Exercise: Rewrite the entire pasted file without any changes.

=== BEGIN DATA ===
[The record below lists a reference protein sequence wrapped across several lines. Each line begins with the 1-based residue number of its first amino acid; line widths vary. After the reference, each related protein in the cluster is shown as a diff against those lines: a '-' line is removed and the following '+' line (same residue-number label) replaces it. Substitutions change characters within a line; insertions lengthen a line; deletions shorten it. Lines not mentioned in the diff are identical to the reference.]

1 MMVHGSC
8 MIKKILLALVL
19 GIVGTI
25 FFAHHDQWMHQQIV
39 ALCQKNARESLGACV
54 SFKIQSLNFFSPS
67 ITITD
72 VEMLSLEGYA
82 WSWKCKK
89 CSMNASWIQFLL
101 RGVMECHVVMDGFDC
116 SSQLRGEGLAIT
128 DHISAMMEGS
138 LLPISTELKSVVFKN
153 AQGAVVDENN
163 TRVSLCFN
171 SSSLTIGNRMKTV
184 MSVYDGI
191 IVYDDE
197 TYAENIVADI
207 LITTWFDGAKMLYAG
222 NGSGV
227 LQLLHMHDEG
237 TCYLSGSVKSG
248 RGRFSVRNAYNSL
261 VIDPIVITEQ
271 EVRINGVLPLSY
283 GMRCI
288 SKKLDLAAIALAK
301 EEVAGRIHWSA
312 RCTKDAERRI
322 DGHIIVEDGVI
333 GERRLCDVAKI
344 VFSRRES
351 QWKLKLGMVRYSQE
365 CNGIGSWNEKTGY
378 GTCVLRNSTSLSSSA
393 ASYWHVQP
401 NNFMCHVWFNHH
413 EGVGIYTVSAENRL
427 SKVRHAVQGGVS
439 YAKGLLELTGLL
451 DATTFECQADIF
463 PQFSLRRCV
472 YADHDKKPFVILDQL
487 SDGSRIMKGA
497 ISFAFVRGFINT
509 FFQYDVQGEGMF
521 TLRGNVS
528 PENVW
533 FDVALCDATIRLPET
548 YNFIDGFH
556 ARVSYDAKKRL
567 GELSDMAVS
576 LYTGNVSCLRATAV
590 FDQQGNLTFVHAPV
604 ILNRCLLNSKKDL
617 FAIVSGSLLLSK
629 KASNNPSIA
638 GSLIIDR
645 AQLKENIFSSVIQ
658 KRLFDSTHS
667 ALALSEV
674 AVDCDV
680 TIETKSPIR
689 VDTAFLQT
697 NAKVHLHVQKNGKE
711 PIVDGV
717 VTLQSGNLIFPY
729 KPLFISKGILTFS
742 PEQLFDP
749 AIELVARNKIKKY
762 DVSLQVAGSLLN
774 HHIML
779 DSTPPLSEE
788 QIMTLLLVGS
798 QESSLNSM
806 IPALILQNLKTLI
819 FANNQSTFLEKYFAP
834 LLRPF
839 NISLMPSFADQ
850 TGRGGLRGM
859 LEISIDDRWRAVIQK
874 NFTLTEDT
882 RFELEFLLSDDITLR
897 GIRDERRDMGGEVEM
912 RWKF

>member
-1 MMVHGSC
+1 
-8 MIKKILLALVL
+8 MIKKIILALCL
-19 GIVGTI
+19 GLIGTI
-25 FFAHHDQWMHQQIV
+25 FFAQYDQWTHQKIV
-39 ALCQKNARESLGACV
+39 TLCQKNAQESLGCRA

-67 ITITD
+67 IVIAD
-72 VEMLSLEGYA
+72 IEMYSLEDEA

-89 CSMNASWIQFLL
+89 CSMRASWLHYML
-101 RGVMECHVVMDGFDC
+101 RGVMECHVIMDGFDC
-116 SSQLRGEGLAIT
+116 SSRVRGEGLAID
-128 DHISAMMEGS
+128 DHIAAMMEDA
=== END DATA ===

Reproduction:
[The record below lists a reference protein sequence wrapped across several lines. Each line begins with the 1-based residue number of its first amino acid; line widths vary. After the reference, each related protein in the cluster is shown as a diff against those lines: a '-' line is removed and the following '+' line (same residue-number label) replaces it. Substitutions change characters within a line; insertions lengthen a line; deletions shorten it. Lines not mentioned in the diff are identical to the reference.]

1 MMVHGSC
8 MIKKILLALVL
19 GIVGTI
25 FFAHHDQWMHQQIV
39 ALCQKNARESLGACV
54 SFKIQSLNFFSPS
67 ITITD
72 VEMLSLEGYA
82 WSWKCKK
89 CSMNASWIQFLL
101 RGVMECHVVMDGFDC
116 SSQLRGEGLAIT
128 DHISAMMEGS
138 LLPISTELKSVVFKN
153 AQGAVVDENN
163 TRVSLCFN
171 SSSLTIGNRMKTV
184 MSVYDGI
191 IVYDDE
197 TYAENIVADI
207 LITTWFDGAKMLYAG
222 NGSGV
227 LQLLHMHDEG
237 TCYLSGSVKSG
248 RGRFSVRNAYNSL
261 VIDPIVITEQ
271 EVRINGVLPLSY
283 GMRCI
288 SKKLDLAAIALAK
301 EEVAGRIHWSA
312 RCTKDAERRI
322 DGHIIVEDGVI
333 GERRLCDVAKI
344 VFSRRES
351 QWKLKLGMVRYSQE
365 CNGIGSWNEKTGY
378 GTCVLRNSTSLSSSA
393 ASYWHVQP
401 NNFMCHVWFNHH
413 EGVGIYTVSAENRL
427 SKVRHAVQGGVS
439 YAKGLLELTGLL
451 DATTFECQADIF
463 PQFSLRRCV
472 YADHDKKPFVILDQL
487 SDGSRIMKGA
497 ISFAFVRGFINT
509 FFQYDVQGEGMF
521 TLRGNVS
528 PENVW
533 FDVALCDATIRLPET
548 YNFIDGFH
556 ARVSYDAKKRL
567 GELSDMAVS
576 LYTGNVSCLRATAV
590 FDQQGNLTFVHAPV
604 ILNRCLLNSKKDL
617 FAIVSGSLLLSK
629 KASNNPSIA
638 GSLIIDR
645 AQLKENIFSSVIQ
658 KRLFDSTHS
667 ALALSEV
674 AVDCDV
680 TIETKSPIR
689 VDTAFLQT
697 NAKVHLHVQKNGKE
711 PIVDGV
717 VTLQSGNLIFPY
729 KPLFISKGILTFS
742 PEQLFDP
749 AIELVARNKIKKY
762 DVSLQVAGSLLN
774 HHIML
779 DSTPPLSEE
788 QIMTLLLVGS
798 QESSLNSM
806 IPALILQNLKTLI
819 FANNQSTFLEKYFAP
834 LLRPF
839 NISLMPSFADQ
850 TGRGGLRGM
859 LEISIDDRWRAVIQK
874 NFTLTEDT
882 RFELEFLLSDDITLR
897 GIRDERRDMGGEVEM
912 RWKF

>member
-1 MMVHGSC
+1 
-8 MIKKILLALVL
+8 MIKKIILALCL
-19 GIVGTI
+19 GLIGTI
-25 FFAHHDQWMHQQIV
+25 FFAQYDQWTHQKIV
-39 ALCQKNARESLGACV
+39 TLCQKNAQESLGCRA

-67 ITITD
+67 IVIAD
-72 VEMLSLEGYA
+72 IEMYSLEDEA

-89 CSMNASWIQFLL
+89 CSMRASWLHYML
-101 RGVMECHVVMDGFDC
+101 RGVMECHVIMDGFDC
-116 SSQLRGEGLAIT
+116 SSRVRGEGLAID
-128 DHISAMMEGS
+128 DHIAAMMEDA